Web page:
On the edge of Bogota’s central plaza there are a row of tents covered by black tarps. This is where coal miners from Colombia’s Norte de Santander region have been striking in Bogota’s main plaza, Simon Bolivar, for nearly a month.
The men are protesting the failure of the state to provide them with compensation for accidents on the job.
Spokesperson for the strikers, Farley Rodriguez Ramirez, told me on Monday that when he went to the Administration for Work Risks in Bogota to seek help, he was treated violently and did not receive services.
“The police even stole my phone,” said Rodriguez.
Some of the miners have received treatment. One miner pulled up his shirt and showed me a long scar that ran down his spine, showing where he had received a surgery that corrected a work injury.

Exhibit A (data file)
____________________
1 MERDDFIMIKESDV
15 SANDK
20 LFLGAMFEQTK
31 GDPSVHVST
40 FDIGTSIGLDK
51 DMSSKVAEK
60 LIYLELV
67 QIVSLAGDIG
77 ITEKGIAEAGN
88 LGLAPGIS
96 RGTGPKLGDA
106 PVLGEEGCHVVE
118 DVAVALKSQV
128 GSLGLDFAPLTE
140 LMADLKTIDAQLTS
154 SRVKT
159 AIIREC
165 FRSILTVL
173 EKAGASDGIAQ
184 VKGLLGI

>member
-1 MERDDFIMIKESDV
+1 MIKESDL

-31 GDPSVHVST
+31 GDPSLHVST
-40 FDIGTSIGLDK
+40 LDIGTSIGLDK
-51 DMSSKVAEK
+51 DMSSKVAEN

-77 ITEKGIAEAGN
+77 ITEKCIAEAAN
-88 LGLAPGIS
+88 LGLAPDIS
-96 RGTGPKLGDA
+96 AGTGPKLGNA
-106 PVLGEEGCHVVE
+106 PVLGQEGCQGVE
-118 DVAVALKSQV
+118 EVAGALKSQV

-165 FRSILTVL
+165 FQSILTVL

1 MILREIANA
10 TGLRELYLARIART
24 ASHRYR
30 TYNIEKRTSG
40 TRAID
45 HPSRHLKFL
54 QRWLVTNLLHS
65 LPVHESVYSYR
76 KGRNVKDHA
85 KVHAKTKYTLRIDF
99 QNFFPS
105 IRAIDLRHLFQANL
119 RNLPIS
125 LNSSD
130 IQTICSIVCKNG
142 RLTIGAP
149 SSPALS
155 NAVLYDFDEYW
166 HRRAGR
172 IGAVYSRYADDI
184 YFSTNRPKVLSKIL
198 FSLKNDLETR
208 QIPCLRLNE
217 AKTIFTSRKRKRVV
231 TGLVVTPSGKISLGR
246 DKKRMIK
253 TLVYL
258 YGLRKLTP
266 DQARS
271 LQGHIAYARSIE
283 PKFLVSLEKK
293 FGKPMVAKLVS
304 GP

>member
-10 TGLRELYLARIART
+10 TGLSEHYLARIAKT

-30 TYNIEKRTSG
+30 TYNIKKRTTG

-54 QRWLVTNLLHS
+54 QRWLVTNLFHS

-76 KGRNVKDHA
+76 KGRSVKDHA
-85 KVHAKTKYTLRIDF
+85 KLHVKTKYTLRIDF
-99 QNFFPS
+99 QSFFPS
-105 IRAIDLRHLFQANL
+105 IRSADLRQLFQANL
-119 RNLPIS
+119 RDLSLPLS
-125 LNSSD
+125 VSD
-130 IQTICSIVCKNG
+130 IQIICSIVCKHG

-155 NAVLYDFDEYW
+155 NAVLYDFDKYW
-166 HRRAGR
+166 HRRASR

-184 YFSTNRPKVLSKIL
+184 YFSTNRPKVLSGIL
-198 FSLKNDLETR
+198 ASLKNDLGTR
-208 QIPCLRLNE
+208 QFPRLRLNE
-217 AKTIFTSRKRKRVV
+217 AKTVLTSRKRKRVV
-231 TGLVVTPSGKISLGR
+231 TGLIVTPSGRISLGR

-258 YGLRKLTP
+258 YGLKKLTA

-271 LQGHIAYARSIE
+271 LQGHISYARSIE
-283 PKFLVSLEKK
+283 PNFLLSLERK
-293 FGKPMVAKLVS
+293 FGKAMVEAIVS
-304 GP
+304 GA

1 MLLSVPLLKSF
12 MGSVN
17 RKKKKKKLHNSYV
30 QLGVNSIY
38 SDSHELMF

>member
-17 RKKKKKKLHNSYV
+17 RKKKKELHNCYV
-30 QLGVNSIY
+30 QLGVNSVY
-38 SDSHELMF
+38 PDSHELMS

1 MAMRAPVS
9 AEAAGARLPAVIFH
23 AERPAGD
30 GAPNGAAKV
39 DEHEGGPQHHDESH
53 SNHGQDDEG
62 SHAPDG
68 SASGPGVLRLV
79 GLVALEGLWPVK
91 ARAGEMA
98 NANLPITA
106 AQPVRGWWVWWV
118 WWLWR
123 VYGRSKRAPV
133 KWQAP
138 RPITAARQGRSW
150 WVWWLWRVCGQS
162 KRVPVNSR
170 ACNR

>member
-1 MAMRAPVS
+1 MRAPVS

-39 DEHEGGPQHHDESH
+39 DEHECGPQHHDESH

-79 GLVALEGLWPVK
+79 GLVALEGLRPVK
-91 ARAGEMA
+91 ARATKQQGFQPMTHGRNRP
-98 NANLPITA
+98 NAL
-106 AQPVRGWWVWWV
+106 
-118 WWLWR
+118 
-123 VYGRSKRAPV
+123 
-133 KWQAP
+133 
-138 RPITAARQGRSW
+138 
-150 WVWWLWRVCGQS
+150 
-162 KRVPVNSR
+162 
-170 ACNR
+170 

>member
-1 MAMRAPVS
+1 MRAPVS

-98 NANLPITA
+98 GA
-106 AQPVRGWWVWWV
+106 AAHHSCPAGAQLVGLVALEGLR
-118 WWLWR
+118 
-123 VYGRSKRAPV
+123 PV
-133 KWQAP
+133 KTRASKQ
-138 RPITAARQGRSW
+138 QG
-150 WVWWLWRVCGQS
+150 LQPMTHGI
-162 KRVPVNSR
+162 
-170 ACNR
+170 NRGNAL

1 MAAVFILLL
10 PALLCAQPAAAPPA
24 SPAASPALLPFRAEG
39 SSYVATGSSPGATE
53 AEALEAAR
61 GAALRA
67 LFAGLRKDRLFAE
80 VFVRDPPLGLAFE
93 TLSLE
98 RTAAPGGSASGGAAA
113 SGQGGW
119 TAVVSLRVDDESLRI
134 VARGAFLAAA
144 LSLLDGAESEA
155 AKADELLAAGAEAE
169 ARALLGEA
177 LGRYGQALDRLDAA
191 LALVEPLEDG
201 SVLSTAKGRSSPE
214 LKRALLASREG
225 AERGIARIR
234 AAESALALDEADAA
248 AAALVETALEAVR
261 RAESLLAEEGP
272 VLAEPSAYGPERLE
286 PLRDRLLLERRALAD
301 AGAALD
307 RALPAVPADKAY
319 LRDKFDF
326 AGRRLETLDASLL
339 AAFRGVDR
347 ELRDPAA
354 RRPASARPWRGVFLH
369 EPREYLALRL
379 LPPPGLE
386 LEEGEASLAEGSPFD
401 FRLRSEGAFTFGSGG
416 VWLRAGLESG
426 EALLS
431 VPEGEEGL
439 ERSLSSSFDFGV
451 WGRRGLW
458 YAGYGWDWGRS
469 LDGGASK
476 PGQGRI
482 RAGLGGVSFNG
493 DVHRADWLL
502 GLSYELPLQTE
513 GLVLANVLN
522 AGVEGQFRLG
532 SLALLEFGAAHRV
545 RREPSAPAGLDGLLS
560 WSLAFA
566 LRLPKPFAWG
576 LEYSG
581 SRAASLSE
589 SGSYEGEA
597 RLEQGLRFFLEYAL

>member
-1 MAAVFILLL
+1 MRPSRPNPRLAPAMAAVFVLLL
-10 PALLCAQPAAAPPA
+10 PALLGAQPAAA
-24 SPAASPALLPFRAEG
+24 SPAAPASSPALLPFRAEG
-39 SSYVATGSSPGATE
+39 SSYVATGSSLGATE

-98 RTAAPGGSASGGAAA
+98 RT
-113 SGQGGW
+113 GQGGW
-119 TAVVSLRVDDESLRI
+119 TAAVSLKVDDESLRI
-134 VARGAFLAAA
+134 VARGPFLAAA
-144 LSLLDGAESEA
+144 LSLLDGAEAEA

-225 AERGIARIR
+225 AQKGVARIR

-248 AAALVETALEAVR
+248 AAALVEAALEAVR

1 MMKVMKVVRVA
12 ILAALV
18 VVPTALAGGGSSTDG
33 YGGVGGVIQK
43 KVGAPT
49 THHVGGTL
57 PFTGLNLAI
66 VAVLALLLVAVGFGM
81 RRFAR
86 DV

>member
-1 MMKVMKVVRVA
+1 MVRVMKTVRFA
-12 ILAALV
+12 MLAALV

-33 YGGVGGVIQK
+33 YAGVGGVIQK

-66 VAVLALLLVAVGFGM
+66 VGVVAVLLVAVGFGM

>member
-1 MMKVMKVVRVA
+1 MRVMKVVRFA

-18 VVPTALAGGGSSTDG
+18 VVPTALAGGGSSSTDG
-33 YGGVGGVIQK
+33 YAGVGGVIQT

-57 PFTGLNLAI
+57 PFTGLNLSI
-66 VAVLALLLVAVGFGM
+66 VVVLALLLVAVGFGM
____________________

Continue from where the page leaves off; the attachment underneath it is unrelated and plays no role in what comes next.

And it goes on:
But the miners claim that the surgery was poorly done, and the miner will not be able to return to work.
Strikes cost a lot
On August 19th, coffee farmers, truck drivers and miners across Colombia executed strikes in an effort to press the Santos administration for more attention to what many workers believe are broken institutions behind big government promises for reform.
Coffee farmers, who negotiated funds to help subsidize their falling incomes, understand that the funds the government promised have enough money. But they claim they cannot access them.
A study published by Bogota-based think tank ANIF found that Colombia’s strikes cost the country’s economy around $470 million.